Psychiatric comorbidity in subgroups of eating-disordered inpatients

Russell L. Margolis, Wendy Spencer, J. Raymond Depaulo, Sylvia G. Simpson, Arnold E. Andersen

Research output: Contribution to journalArticlepeer-review

6 Scopus citations

Abstract

A variety of comorbid psychiatric conditions complicate eating disorders. Typically, emphasis has been on “dual diagnoses,” yet the impression of many clinicians is that such a focus is too narrow and that patients with eating disorders (EDs) often have multiple psychiatric diagnoses. To examine this possibility and to determine differences in the codiagnoses found within different ED subtypes, the Schedule for Affective Disorders and Schizophrenia, Lifetime version (SADS-L) was administered to 20 consecutive inpatients admitted to an eating disorder unit. The mean number of psychiatric codiagnoses was 3.15. The subgroup of food-restricting nonbulimic anorectics had significantly fewer codiagnoses than the group of anorectics with bulimic behavior (2.3 vs. 3.8); the only patients with no comorbid diagnoses were in the former subgroup. The group of normal weight bulimics had an intermediate number of codiagnoses (3.2). The proportion of patients meeting criteria for any affective disorder was high (85%). AU patients who had bipolar disorders also had bulimic symptoms. These results suggest that successful treatment of patients with ED will be enhanced by 1) thorough assessment for complicating comorbid conditions from Axes I and II; 2) coordinated treatment of the ED in conjunction with the comorbid disorders; and 3) pragmatic recognition that EDs serious enough for inpatient treatment usually occur with a variety of other psychiatric conditions. Prognosis may ultimately depend more on comorbid complications than on the ED itself.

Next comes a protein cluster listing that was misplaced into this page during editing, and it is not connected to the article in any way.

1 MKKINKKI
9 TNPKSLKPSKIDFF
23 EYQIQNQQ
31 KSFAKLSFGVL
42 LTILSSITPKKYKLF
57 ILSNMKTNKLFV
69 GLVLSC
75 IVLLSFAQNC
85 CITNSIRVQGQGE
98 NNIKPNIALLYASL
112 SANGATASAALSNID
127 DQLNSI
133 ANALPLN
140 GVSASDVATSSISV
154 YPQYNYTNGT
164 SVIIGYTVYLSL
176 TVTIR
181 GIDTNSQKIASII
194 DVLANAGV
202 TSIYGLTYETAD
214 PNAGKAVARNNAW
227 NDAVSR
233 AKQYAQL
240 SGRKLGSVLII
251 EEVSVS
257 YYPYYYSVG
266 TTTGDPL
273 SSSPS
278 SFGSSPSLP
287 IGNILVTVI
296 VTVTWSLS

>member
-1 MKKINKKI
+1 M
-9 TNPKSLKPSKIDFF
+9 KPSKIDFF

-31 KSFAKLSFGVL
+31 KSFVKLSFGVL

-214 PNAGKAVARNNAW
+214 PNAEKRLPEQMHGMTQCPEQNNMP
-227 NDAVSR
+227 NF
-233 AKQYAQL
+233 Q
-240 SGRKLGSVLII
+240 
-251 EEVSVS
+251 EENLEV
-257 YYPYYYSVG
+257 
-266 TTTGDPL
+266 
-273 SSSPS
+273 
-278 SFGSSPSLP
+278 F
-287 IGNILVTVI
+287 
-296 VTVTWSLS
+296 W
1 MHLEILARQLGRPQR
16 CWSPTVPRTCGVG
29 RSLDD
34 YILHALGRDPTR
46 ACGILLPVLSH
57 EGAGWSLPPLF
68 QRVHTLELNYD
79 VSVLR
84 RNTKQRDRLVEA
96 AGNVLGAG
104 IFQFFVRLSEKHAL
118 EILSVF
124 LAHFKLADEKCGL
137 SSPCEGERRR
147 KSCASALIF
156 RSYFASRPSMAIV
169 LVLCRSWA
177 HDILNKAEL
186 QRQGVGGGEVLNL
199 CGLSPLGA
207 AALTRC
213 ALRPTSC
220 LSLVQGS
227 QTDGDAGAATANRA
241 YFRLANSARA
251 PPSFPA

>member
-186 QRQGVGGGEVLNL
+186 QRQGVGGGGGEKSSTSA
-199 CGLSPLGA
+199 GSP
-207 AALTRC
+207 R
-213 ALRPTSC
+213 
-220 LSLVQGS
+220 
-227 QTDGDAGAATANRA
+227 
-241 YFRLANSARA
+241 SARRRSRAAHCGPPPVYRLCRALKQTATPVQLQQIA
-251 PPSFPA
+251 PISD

Original languageEnglish (US)
Pages (from-to)231-236
Number of pages6
JournalEating Disorders
Volume2
Issue number3
DOIs
StatePublished - 1994
Externally publishedYes

ASJC Scopus subject areas

  • Clinical Psychology
  • Psychiatry and Mental health

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